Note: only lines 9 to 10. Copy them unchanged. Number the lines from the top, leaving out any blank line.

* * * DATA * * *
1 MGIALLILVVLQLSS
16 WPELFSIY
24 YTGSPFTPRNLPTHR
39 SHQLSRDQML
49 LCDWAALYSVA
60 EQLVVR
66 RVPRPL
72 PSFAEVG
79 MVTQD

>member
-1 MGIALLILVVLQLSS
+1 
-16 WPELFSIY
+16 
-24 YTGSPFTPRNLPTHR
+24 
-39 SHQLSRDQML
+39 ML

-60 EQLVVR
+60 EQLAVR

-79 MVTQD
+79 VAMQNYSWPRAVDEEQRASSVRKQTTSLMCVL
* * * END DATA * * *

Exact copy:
79 MVTQD

>member